Every synagogue has a geniza, being a repository for old documents mentioning the name of God. Since it was impermissible to throw away texts or documents bearing the name of God, these were all once kept in genizas. The Ben Ezra Synagogue’s geniza was discovered in 1896, and its mediaeval and later contents were moved to the University of Cambridge in the UK for study and research.
THE AQUEDUCT OF MAGRA AL-OYOUN was built by Al-Nasser Salaheddin Al-Ayoubi (Saladin) and was renovated during the reign of the later Mameluke Sultan Al-Nasr Mohamed Ibn Qalawoun. Sultan Qunsur Al-Ghuri built the aqueduct’s water wheels. It extends from the banks of the Nile to Sayeda Aisha Square close to the citadel.
Hisham Samir, assistant to the tourism and antiquities minister for antiquities projects, said that the wooden waterwheels on top of the building had been fixed and maintained as part of the restoration work and all encroachments on the walls and the surrounding area removed. The stonework had been cleaned and dirt and soot removed.
The woodwork and floors in the internal corridors have been restored, the stairs rehabilitated, and the area surrounding the monument upgraded.
The idea of building an aqueduct to carry water to the citadel goes back to the reign of Salaheddin Al-Ayoubi himself. A canal was dug on top of the wall to convey water to the citadel by a series of waterwheels from a well. The water flowed through the canal to the citadel, where it was used for drinking and the irrigation of the surrounding areas.
During the Mameluke period when the population of the citadel expanded, Sultan Al-Nasr Mohamed Ibn Qalawoun constructed a tower that contained four waterwheels on the banks of the Nile to increase the water flow to the citadel.
These waterwheels raised water up to a canal system located on top of a series of raised arches that were supported by large stone piers. The structure was designed to form a slope in order that it would connect with the earlier Aqueduct.
Ahmed said that during the rule of the Mameluke Sultan Qaitbay, major renovation work to the aqueduct was undertaken as well as during the period of Sultan Qunsor Al-Ghuri when further restoration was done and the waterwheel tower renovated.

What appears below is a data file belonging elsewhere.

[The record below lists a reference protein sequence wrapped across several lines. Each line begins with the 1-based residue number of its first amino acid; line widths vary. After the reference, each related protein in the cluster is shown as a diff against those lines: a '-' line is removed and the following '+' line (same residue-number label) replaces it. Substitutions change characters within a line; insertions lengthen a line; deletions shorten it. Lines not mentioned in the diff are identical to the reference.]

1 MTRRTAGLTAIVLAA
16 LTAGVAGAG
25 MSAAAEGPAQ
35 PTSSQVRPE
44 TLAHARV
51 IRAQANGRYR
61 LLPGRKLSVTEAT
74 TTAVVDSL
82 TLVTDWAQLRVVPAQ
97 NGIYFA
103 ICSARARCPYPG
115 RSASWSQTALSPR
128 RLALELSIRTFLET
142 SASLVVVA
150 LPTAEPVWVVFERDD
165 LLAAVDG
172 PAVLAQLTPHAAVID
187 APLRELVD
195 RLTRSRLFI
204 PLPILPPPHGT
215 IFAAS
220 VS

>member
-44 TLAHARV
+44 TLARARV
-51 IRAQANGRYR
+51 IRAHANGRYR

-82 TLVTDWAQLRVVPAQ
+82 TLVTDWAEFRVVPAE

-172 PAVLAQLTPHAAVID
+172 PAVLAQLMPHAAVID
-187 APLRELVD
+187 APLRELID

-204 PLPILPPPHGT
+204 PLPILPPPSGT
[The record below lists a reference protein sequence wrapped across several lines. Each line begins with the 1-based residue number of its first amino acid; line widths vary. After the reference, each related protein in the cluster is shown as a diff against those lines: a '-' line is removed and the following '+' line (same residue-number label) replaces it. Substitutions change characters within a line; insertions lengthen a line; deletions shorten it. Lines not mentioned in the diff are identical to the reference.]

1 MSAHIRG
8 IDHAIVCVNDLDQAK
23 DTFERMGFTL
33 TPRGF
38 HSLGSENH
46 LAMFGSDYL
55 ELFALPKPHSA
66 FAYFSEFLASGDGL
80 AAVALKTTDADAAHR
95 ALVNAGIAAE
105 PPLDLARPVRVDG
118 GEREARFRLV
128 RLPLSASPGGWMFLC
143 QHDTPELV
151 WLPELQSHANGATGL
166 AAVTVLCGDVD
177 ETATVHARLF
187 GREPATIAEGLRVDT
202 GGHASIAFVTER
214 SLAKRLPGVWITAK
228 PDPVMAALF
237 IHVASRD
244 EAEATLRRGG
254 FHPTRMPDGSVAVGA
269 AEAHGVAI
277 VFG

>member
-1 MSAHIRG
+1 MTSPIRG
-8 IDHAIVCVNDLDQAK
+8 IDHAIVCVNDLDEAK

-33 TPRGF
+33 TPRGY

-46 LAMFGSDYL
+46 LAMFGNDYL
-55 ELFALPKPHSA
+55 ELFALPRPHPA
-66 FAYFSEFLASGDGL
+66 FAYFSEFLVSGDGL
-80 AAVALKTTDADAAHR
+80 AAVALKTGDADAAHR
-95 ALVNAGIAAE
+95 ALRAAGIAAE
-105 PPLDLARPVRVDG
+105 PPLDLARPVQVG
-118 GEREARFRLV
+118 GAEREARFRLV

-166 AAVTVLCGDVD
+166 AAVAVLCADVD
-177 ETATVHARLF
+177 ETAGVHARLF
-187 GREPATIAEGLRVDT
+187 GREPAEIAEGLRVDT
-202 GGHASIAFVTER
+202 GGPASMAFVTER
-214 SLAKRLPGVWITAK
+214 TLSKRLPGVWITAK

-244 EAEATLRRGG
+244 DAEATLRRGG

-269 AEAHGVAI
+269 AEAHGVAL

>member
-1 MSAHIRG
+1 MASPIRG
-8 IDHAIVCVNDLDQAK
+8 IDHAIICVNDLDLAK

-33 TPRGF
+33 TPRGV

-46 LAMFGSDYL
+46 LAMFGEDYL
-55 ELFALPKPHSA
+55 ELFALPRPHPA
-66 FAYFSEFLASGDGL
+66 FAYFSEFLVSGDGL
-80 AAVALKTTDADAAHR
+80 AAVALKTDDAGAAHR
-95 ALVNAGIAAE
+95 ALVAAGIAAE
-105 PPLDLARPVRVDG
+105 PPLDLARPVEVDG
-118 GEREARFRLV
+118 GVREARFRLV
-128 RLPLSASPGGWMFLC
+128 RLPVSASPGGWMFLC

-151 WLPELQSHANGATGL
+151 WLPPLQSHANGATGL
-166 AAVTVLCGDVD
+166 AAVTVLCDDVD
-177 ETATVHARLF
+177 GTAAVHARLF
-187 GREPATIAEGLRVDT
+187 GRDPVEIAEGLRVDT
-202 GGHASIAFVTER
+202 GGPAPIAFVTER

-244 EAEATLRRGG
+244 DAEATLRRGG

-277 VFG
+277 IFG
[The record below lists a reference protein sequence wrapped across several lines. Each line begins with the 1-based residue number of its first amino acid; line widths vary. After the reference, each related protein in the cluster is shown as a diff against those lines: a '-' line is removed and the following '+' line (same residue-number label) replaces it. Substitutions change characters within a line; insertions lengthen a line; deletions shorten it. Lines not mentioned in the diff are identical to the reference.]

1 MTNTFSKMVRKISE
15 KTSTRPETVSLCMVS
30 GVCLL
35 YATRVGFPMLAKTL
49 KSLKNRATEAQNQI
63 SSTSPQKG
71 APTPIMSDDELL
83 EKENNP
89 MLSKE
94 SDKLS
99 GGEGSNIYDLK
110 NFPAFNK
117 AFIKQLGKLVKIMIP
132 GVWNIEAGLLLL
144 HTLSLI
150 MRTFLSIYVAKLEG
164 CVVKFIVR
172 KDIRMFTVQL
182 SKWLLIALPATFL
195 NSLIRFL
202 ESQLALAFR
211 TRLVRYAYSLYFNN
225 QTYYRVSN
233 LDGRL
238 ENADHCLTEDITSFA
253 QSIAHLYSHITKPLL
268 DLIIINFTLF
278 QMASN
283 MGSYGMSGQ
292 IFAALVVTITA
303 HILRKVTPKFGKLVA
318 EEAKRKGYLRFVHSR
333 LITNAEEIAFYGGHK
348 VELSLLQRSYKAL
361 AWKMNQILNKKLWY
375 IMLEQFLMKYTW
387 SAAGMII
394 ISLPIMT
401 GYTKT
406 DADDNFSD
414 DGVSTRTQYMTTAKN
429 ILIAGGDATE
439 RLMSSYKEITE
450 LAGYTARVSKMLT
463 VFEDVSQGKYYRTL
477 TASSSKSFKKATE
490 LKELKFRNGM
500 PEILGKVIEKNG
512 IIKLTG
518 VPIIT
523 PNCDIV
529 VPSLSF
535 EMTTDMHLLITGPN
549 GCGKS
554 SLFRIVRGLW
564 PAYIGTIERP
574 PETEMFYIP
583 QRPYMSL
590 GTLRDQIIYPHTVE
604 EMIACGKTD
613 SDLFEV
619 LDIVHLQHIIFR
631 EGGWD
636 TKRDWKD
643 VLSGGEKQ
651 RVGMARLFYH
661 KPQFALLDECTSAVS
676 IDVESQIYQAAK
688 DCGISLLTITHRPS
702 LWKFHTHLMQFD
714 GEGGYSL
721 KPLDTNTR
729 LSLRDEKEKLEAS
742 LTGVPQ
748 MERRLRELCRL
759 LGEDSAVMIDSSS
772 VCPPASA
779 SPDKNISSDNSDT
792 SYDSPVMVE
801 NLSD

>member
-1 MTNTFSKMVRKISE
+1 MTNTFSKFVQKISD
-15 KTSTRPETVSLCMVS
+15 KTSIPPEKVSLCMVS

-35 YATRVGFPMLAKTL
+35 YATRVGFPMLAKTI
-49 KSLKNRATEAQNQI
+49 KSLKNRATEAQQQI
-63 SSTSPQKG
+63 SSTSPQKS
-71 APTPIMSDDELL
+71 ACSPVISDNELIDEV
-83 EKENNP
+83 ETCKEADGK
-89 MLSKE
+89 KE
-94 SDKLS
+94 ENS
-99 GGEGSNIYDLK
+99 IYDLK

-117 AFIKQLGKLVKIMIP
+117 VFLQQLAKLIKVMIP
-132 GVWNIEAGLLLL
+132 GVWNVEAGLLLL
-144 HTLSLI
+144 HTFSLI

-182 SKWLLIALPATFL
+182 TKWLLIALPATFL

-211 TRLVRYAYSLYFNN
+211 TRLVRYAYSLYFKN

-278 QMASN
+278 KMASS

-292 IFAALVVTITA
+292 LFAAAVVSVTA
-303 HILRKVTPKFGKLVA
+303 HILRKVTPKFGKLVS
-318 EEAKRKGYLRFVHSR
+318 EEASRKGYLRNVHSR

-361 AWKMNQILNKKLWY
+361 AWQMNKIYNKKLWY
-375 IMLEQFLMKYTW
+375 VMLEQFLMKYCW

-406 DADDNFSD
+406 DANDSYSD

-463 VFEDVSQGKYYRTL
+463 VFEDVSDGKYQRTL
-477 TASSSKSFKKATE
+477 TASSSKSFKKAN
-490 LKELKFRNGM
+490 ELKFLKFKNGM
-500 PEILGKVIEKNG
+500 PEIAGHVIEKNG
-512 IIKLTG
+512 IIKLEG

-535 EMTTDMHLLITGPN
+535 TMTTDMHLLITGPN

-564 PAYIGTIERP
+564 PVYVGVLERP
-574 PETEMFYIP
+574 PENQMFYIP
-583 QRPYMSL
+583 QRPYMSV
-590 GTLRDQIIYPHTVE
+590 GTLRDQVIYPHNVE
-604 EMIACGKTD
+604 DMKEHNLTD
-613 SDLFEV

The water system was developed, and the water was pooled in the square at the foot of the citadel before being raised by waterwheels to cisterns inside. The aqueduct was functional until the Ottoman period, but felt into disuse during the French expedition under the leadership of Napoleon Bonaparte at the end of the 18th century, as the French soldiers blocked some of the arches and transformed them into fortifications.
The remaining section of the aqueduct is considered one of the most beautiful examples of such architecture in the entire Islamic world.
BABYLON FORTRESS: The southern section of the Babylon Fortress located beneath the Hanging Church and known as the Amr Gate has been restored after the completion of the first phase near the Coptic Museum in Old Cairo.
Samir said that the façadeof the fortress’s southern part have been cleaned of dust and bird droppings and damaged blocks restored. A new lighting system has also been installed to highlight the beauty of the architecture and the original job for which it was constructed.
During the second century CE, the Roman emperor Trajan ordered the construction of a fortress to secure the Roman military and to be the first line of defence at the eastern gateway of Egypt. In the fourth century CE, the Roman emperor Arcadius restored, expanded, and strengthened the fortress.
According to Coptic scholar Morkos Semeka Pasha, the history of the Babylon Fortress extended until the Islamic conquest. When Amr Ibn Al-Aas conquered Egypt in the seventh century CE, the fortress fell into his hands after seven months of siege.
* A version of this article appears in print in the 25 May, 2023 edition of Al-Ahram Weekly